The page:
Chinese Foreign Ministry spokesperson Hua Chunying attends a news conference in Beijing, China February 24, 2022.
Chinese Foreign Ministry spokesperson Hua Chunying attends a news conference in Beijing, China February 24, 2022. Reuters / CARLOS GARCIA RAWLINS

China rejected calling Russia's moves on Ukraine an "invasion" and urged all sides to exercise restraint on Thursday, even as it advised its citizens there to stay home.

Ukrainian forces battled Russian invaders on three sides on Thursday after Moscow mounted an assault on Ukraine by land, sea and air in the biggest attack on a European state since World War Two.

"China is closely monitoring the latest situation. We call on all sides to exercise restraint to prevent the situation from getting out of control," China's foreign ministry spokesperson Hua Chunying said.

At a packed daily media briefing in Beijing, Hua bridled at journalists' characterisation of Russia's actions.

"This is perhaps a difference between China and you Westerners. We won't go rushing to a conclusion," she said.

"Regarding the definition of an invasion, I think we should go back to how to view the current situation in Ukraine. The Ukrainian issue has other very complicated historical background that has continued to today. It may not be what everyone wants to see."

The ministry said later that senior diplomat Wang Yi, also China's foreign minister, had spoken with his Russian counterpart, Sergei Lavrov.

Wang said that the Ukraine issue had a "complex" history and reiterated that China understands what it called Russia's "legitimate concerns" on security, China's foreign ministry said.

Russia's attack comes weeks after Russian President Vladimir Putin met with Chinese leader Xi Jinping, just before the Winter Olympics in Beijing that ended on Sunday. The two sides announced a strategic partnership aimed at countering U.S. influence and said they would have "no 'forbidden' areas of cooperation".

Xi and Putin have developed a close partnership over the years, but Russia's actions in Ukraine put China, which has an oft-stated foreign policy principle of non-interference, in an awkward position, experts say.


Asked if Putin had told China he was planning to invade Ukraine, Hua said Russia, as an independent power, did not need to seek the consent of China.

"It independently decides and implements its own diplomacy and strategy according to its own strategic judgment and interests," she said.

"And I would also like to add that every time the heads of state meet, they will of course exchange views on issues of common concern."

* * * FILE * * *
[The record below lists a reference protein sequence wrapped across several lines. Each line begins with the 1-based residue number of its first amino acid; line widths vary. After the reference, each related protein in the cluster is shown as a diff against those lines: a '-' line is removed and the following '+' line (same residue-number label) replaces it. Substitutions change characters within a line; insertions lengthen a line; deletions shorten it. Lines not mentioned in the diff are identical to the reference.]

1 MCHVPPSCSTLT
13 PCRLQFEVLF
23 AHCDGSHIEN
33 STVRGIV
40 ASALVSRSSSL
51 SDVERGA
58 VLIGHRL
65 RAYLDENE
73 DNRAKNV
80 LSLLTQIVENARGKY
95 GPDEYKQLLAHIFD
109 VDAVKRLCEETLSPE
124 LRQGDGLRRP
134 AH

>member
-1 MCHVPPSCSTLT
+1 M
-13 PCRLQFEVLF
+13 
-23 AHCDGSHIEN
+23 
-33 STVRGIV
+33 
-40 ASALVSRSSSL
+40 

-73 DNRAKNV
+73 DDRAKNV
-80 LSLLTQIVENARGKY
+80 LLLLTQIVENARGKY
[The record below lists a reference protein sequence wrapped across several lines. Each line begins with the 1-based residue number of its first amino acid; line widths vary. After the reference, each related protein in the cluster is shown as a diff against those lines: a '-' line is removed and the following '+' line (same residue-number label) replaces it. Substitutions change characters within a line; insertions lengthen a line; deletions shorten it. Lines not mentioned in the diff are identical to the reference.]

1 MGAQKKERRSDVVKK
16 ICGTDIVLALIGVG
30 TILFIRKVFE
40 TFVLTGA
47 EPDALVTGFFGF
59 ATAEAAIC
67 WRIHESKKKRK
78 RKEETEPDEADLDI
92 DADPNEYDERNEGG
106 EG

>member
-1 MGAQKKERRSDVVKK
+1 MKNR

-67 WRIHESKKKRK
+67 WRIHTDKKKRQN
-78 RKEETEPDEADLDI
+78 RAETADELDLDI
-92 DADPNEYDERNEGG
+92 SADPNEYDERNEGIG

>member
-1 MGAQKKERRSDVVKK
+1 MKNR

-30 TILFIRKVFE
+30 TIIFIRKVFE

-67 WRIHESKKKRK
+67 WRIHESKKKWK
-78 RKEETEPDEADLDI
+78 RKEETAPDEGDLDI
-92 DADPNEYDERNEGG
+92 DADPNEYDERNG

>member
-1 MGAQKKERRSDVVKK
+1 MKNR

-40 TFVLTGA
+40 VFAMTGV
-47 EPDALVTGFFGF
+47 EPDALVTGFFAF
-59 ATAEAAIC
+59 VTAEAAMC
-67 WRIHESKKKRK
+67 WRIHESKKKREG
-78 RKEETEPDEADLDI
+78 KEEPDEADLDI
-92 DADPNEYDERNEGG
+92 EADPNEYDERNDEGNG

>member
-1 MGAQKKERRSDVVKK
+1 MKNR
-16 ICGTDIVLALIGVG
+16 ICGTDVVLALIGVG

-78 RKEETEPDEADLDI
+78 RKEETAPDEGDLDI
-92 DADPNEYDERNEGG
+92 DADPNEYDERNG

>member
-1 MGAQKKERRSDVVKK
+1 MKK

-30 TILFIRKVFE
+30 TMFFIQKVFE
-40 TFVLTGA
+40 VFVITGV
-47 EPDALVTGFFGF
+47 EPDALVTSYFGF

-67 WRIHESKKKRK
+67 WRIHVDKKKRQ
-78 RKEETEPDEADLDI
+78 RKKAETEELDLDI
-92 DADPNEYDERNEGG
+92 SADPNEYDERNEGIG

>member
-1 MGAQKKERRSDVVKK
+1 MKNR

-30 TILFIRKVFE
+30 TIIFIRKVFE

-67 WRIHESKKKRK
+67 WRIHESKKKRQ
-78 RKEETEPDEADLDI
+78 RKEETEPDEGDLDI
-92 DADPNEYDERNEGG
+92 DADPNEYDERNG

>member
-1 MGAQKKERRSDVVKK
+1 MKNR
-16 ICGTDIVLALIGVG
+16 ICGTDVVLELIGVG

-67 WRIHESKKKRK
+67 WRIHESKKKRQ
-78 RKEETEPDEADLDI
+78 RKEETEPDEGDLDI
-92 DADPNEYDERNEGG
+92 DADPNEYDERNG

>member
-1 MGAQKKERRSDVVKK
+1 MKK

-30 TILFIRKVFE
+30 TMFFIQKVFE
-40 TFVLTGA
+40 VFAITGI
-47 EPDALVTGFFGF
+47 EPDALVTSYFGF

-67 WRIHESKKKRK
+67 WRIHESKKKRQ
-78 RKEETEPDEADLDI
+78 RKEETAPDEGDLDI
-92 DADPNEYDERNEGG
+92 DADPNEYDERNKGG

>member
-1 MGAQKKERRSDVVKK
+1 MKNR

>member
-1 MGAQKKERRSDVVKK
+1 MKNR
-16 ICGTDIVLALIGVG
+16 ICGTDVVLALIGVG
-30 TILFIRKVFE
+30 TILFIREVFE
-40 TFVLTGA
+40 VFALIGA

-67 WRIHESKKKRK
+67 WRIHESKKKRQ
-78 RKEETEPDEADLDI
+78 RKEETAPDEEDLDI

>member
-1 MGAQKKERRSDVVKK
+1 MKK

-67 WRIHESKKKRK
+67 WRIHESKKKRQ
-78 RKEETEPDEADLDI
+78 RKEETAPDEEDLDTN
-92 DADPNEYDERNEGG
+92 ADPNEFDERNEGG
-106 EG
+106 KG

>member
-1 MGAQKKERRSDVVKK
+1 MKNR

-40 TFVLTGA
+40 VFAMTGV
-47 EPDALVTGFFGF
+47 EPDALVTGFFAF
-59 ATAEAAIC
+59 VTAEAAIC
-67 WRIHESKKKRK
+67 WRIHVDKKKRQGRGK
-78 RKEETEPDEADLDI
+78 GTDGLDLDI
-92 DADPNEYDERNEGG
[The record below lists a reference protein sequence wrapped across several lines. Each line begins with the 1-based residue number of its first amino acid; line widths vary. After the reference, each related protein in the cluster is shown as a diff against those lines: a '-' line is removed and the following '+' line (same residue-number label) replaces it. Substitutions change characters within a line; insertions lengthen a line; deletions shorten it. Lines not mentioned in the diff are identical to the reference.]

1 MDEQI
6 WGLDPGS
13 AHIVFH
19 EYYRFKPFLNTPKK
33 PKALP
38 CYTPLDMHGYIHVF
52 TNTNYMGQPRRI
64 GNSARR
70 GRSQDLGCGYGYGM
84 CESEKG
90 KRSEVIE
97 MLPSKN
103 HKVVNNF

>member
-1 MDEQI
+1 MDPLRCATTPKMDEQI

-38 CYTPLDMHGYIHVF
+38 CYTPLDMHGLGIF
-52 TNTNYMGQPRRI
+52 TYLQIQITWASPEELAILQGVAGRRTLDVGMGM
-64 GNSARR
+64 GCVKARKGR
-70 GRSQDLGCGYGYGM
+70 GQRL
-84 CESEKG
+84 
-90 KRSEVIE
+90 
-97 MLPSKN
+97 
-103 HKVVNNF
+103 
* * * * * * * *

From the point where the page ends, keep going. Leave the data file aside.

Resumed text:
China has been expected to back Russia diplomatically and perhaps economically over Ukraine, but not militarily. Hua, in response to a question, said China had not provided Russia with any military support.

On Wednesday, a U.S. State Department spokesman accused China and Russia of working together to create a new "profoundly illiberal" world order, of which Moscow's actions towards Ukraine were just a part.

U.S. President Joe Biden has vowed "severe sanctions" in response to Russia's attack, and said he would meet with other Group of Seven leaders to discuss the matter.

Washington has warned Chinese firms they would face consequences if they sought to evade export controls imposed on Moscow.

A senior official in the Biden administration told reporters on Thursday China had gone close to endorsing Russia's actions and many countries would be watching how Beijing votes when the a U.N. Security Council considers a resolution on the issue on Friday.

The official said Russia's actions "carry risks for China along with everyone else" and added: "It's not in China's interest to endorse a devastating conflict in Europe and defy the principles of sovereignty and territorial integrity it claims to hold dear."

Hua called on Europe to reflect on how it can better protect its peace and accused some countries of "following the U.S. in fanning the flame."

"We object to any action that hypes up war," she said, and added in reference to Europe: "At the current stage, we should consider whether we've done enough in mediation."

China's embassy in Kyiv warned that the situation in Ukraine had deteriorated sharply and security risks had risen, with social order potentially descending into chaos.

"The Chinese flag can be affixed to an obvious place on the body of the vehicle," the embassy said in advice to any nationals who decide to venture out.

China has so far stopped short of telling its 6,000 citizens in Ukraine to consider leaving. An embassy security advisory earlier this week warned them to stock up on necessities.